Thursday, January 29, 2015
Magic Monsters and Reality
I read a rather funny cartoon online today. Kelly Turnbull's Manly Guys Doing Manly Things http://thepunchlineismachismo.com/. The strip had a rather goofy and immature character, Jared, who wanted to be an elephant-centaur rouge for their D&D session. A rogue is a combination of ninja and thief mostly noted for their sneakiness. A centaur-elephant is kind of self-explanatory, and no, I have no idea how they would be created. Nor, as D&D is set in quasi-medieval times, do I want to know.
So here you have a case of a creature that is weighed by the ton, who wants to be sneaky. Now obviously one can attempt to be whatever they wish, but their success in choosing to be an elephant-centaur rouge might be a bit limited. Just imagine the character running away from the city watch in a medieval town. Damn difficult, but possible, the Rogue could hide somewhere like a barn or blend into a crowd of other centaur elephants, or just stomp a few pursuers until the rest decided to abandon the search. But how would the Rogue climb? Or do a second story job? Could you see the character trying to escape by roof top? How about adding in some parkour moves to the escape, bouncing, vaulting, and scrambling along until the coast was clear without leaving a trail of crushed roofs and buildings in his wake? How does such a creature sneak?
So that is the great and weak point of imagination and of writing fiction. Sure you can have a centaur-elephant combination, and you can have that character’s job be sneak thief, but without going into an absurd Looney-Tunes cartoon, reality, and the limitations imposed by reality, must intrude at times.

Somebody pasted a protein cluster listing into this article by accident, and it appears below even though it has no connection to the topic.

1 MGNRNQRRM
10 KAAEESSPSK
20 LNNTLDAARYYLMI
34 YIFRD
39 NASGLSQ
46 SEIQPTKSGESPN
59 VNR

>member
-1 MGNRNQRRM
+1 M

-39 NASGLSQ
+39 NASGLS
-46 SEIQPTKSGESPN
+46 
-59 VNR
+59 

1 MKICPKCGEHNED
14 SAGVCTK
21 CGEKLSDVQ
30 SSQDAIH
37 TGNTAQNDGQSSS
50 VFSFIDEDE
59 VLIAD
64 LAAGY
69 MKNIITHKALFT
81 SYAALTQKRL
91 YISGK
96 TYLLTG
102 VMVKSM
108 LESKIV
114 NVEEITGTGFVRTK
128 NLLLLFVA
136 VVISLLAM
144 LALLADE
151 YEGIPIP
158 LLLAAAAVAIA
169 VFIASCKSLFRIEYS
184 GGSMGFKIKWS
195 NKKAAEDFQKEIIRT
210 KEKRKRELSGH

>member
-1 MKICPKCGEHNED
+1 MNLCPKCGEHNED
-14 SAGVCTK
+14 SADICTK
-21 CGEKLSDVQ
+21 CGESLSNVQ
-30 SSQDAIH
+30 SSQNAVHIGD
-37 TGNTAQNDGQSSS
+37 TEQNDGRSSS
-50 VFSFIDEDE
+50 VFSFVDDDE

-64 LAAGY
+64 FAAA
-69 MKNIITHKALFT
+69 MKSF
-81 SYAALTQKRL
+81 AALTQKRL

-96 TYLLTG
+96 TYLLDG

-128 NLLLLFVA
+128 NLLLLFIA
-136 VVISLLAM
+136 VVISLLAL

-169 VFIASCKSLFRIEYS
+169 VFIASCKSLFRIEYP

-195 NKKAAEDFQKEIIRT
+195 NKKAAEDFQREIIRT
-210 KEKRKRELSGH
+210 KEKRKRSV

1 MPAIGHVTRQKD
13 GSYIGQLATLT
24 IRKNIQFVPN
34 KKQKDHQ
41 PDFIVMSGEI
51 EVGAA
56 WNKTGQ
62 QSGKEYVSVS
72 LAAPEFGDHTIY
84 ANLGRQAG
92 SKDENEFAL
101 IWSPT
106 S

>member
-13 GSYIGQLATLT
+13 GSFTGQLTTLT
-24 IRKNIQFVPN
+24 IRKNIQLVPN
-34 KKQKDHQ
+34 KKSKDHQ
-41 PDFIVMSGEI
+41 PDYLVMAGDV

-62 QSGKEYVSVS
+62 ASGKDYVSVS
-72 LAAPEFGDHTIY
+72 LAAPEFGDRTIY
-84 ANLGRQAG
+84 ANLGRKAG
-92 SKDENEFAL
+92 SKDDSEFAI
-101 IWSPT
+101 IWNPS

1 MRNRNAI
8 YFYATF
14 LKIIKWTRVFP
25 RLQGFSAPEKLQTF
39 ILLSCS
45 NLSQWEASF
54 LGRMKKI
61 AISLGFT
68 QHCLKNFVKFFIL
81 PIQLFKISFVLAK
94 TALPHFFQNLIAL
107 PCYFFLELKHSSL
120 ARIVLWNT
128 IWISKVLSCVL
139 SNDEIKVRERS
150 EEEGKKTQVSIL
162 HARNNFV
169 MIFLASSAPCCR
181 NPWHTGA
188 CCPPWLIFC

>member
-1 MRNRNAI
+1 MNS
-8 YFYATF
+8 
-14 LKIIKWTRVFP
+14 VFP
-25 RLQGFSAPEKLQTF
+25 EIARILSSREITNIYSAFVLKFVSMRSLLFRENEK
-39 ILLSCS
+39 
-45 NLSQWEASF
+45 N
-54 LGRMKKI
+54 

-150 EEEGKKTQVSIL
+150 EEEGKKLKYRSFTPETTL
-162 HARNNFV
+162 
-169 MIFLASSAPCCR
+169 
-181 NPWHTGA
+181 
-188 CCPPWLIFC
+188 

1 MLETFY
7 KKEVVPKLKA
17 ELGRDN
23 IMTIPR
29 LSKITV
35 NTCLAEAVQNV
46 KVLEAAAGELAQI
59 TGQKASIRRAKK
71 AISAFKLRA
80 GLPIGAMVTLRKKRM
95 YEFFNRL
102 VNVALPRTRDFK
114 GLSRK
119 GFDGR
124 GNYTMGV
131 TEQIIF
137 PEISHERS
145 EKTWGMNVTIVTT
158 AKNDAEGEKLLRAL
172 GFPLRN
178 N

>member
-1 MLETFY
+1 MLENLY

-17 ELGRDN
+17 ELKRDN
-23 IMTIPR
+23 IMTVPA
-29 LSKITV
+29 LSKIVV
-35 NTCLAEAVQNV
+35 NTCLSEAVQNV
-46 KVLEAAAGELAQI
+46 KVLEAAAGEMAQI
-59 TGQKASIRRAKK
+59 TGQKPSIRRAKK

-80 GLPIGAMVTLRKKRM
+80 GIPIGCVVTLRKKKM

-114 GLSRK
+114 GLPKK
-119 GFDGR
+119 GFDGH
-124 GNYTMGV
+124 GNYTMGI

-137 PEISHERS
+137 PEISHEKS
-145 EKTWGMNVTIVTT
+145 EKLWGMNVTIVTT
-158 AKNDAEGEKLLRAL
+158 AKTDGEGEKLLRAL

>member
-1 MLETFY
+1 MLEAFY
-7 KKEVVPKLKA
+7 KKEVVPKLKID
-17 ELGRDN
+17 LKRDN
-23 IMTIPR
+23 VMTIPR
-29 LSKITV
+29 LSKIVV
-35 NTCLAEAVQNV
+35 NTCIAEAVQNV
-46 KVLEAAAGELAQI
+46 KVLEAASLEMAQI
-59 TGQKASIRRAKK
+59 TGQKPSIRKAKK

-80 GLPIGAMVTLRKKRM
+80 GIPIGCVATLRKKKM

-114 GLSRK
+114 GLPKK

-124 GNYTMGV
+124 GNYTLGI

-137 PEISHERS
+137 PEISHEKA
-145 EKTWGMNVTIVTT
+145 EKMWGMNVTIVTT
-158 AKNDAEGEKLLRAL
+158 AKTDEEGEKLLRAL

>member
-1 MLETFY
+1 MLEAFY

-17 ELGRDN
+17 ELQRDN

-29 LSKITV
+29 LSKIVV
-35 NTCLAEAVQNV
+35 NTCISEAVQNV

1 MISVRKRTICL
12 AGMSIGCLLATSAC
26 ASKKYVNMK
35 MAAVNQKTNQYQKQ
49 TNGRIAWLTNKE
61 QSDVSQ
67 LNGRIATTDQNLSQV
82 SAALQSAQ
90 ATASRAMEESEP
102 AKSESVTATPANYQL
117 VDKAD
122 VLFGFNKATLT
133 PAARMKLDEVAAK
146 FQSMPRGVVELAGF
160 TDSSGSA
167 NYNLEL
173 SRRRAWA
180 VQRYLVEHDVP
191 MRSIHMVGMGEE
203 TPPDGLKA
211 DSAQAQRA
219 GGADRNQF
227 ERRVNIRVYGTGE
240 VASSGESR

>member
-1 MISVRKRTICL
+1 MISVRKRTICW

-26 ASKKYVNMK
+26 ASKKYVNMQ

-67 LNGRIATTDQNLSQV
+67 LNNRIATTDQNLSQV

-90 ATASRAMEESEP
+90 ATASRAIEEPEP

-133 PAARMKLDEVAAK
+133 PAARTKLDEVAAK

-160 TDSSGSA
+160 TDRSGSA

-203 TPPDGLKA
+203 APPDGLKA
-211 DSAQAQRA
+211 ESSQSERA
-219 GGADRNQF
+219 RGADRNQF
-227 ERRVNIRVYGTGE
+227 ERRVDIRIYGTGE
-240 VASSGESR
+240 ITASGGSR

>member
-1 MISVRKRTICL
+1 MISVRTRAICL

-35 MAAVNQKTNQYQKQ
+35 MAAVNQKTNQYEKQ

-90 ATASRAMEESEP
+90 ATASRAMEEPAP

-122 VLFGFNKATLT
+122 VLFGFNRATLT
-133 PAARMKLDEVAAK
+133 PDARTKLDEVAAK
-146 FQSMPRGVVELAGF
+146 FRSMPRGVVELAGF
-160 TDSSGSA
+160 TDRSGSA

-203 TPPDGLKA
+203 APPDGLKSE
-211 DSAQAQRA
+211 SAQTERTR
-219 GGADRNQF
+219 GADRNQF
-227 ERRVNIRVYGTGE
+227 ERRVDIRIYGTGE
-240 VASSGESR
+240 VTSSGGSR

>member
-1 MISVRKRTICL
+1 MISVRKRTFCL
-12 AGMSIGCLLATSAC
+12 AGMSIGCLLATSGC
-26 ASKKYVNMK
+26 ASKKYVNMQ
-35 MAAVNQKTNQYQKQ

A centaur-elephant could knock down most medieval buildings just by leaning on them, modern buildings as well. Even if the Rogue had the ability to climb, the structure probably couldn’t hold the mass and would collapse.
That is what great writing does, it changes one thing/ one fact/ inserts one absurd proposition, and then leaves the rest of the world as it is. In the Watchmen, we find out what kind of people would become heroes and superheroes, and how they would interact with the rest of humanity and how humanity would react to them. It's not pretty, and that is what make the comic so exceptional. The reader really doesn't need to suspend disbelief, just accept one small change to reality, and then follow the rest of the story.
Jim Butcher, Rick Gualtieri, Larry Correia, and I all ask the question, what would happen if magic and monsters were real? We then answer that question each in our own unique way. Each series, okay my first book isn't out until 1 March, but I just finished the rough draft of number three, is worth the money and time and I recommend anyone who likes well written fiction read them. I'll let the reader decide which is most realistic.